Mr. Schenk, the former Chief Financial Officer of Jefferies, has both financial expertise and financial markets experience. Mr. Schenk has served as the Chairman of the Board of Directors since September 27, 2017.

Mr. Quick, the former President of the American Stock Exchange and President and Chief Executive Officer of Quick & Reilly, Inc., has significant operational and corporate governance experience. Mr. Quick served as the Chairman of the Board of Directors until September 27, 2017, when Mr. Schenk assumed that role.

Mr. Stevens, our current President and Chief Executive Officer, has more than 25 years of experience in the forex industry.

Mr. Bevilacqua, a representative of VantagePoint Capital Partners, one of our largest stockholders, has extensive expertise in the online brokerage and private equity industries.

Mr. Sugden has extensive investment experience as a venture capitalist and financial expertise as a former Chief Financial Officer.




12




Mr. Calhoun, our former Managing Director and Chief Operating Officer, has both operational and forex industry experience.

Mr. Goor has over 20 years of experience building financial markets, having held technical and general management leadership positions across a range of market-leading, innovative companies.

Mr. Richards has over 30 years of global experience in the banking and financial services industries, and currently serves as the Chief Executive Officer of IPGL (Holdings) Limited., a privately-owned holding company with various investments in the financial services sector. IPGL held an indirect ownership interest in the City Index group, which was acquired by the Company in 2014.

Vote Required for Election
A nominee for director shall be elected if the votes cast for such nominee’s election exceed the votes cast against such nominee’s election.
Recommendation of the Board of Directors
THE BOARD OF DIRECTORS RECOMMENDS A VOTE “FOR” THE ELECTION OF EACH OF THE NOMINEES FOR DIRECTOR.


13




CORPORATE GOVERNANCE
General
We believe that good corporate governance is important to ensure that we are managed for the long-term benefit of our stockholders. Our Board of Directors has adopted Corporate Governance Guidelines, a Code of Business Conduct and Ethics and charters for our Audit Committee, Compensation Committee, Nominating and Corporate Governance Committee and Risk Committee. You can access these documents in the "Investor Relations" section of our website (ir.gaincapital.com) under the "Governance" tab or by writing to our Secretary at our offices at Bedminster One, 135 U.S. Highway 202/206, Bedminster, New Jersey 07921.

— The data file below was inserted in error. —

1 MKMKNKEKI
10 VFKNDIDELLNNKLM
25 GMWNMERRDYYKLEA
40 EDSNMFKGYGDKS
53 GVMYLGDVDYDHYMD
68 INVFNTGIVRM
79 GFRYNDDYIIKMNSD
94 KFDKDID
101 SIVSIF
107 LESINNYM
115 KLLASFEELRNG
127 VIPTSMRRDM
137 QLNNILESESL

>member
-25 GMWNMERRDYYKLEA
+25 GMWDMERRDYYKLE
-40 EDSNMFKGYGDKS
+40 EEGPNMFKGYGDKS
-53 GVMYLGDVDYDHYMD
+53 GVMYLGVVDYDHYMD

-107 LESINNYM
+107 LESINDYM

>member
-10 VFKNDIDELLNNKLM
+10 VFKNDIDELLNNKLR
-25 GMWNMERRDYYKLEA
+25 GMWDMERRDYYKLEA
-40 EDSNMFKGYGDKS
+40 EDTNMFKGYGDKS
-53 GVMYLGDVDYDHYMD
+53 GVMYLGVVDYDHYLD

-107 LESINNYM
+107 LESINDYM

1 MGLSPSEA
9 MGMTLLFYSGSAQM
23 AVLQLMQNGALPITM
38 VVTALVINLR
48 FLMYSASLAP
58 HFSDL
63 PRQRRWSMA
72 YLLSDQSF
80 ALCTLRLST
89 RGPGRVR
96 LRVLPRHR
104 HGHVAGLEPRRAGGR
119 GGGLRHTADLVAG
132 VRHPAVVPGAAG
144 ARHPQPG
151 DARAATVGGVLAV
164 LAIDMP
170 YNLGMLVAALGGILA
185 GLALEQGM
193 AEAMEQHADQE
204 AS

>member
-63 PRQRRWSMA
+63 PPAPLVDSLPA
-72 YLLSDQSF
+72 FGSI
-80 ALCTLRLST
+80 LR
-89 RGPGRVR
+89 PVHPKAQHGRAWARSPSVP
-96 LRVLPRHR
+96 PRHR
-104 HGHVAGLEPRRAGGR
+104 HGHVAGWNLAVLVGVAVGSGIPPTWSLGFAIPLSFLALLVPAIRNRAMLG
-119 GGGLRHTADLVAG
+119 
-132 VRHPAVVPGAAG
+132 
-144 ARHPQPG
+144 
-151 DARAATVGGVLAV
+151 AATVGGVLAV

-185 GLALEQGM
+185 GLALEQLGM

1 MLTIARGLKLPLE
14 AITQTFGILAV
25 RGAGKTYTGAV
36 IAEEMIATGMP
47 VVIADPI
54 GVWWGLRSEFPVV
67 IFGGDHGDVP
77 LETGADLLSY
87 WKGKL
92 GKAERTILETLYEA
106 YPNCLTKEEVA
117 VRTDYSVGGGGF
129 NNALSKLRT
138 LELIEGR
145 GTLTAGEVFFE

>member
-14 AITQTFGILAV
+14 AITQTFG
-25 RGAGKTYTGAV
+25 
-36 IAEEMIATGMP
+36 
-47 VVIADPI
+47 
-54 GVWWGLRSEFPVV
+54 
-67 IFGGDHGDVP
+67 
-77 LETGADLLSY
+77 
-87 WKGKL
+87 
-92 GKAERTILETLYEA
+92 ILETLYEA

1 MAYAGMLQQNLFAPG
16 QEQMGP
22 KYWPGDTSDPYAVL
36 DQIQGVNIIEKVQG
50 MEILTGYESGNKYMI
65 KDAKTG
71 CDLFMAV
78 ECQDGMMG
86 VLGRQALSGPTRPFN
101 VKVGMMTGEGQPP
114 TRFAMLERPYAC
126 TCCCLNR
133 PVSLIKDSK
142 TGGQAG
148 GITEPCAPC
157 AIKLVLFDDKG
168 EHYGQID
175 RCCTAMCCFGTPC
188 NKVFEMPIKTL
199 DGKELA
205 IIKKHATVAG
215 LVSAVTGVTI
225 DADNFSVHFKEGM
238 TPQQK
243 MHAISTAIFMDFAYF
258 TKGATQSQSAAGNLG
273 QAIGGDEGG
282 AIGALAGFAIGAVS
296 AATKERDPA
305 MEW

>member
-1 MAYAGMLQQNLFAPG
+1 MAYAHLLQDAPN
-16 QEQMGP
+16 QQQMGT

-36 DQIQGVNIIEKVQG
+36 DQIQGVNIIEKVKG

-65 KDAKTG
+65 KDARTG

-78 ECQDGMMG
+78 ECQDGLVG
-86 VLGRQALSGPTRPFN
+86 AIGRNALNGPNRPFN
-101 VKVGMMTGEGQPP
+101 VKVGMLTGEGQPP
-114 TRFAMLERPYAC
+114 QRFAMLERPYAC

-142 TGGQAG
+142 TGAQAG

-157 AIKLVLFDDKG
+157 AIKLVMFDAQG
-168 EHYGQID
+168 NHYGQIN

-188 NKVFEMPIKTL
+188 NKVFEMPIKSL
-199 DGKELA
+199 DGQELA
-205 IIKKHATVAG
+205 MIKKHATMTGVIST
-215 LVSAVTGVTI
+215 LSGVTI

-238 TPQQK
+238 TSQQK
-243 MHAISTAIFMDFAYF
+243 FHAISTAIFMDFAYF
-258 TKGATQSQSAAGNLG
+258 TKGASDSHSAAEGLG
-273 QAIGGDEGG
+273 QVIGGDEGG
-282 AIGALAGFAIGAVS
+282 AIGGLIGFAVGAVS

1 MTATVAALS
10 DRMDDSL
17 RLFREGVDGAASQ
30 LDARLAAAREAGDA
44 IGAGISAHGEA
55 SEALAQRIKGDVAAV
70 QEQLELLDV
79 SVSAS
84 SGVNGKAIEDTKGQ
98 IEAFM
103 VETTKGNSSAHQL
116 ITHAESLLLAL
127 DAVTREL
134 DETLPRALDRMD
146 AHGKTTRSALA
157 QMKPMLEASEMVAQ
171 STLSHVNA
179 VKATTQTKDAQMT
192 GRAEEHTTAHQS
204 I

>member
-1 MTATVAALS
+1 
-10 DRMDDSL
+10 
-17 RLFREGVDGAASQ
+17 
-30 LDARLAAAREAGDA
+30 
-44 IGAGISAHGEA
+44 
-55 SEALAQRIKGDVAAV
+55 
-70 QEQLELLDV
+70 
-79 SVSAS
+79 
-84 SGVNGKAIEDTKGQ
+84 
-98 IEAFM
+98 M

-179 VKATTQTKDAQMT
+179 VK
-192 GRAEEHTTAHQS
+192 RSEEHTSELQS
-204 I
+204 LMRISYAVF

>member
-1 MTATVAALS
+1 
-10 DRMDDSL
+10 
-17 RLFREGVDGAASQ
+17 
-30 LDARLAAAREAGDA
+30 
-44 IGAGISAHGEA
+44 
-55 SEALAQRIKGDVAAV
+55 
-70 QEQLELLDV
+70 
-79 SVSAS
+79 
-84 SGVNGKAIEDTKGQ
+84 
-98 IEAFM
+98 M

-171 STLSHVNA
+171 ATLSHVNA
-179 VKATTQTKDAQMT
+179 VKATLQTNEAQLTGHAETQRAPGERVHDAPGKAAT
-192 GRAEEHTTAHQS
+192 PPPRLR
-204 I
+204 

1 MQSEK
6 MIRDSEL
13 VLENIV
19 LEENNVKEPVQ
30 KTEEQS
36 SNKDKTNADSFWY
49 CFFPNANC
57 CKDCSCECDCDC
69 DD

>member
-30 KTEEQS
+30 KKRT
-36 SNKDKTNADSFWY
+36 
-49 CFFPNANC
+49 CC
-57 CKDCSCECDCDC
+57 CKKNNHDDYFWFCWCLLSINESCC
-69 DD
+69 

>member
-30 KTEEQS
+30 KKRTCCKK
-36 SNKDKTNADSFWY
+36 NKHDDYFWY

Independence of Directors
Our Board of Directors has determined that each of the members of the Board of Directors, with the exception of Glenn H. Stevens, who serves as our President and Chief Executive Officer, is independent as that term is defined under the applicable independence listing standards of the New York Stock Exchange (“NYSE”). The NYSE independence standards include a series of objective tests, including that the director is not, and has not been for at least three years, one of our employees and that neither the director nor any of his or her family members have engaged in various types of business dealings with us. In addition, as further required by the NYSE rules, our Board of Directors has made a subjective determination as to each independent director that no relationships exist that, in the opinion of our Board of Directors, would interfere with the exercise of independent judgment in carrying out the responsibilities of a director.
Meetings
Under our Corporate Governance Guidelines, directors are responsible for attending the meetings of the Board of Directors, meetings of committees on which they serve and the annual meeting of stockholders, and devoting the time needed, and meeting as frequently as necessary, to discharge their responsibilities properly. Our Board of Directors held eleven meetings during the year ended December 31, 2017. During the year, no incumbent director attended fewer than 75% of the aggregate of all meetings of the Board of Directors held during the period in which he served as a director and the total number of meetings held by any committee on which he served during the period. Mr. Quick attended the Company’s 2017 Annual Meeting of Stockholders.
Board Leadership Structure and Role in Risk Oversight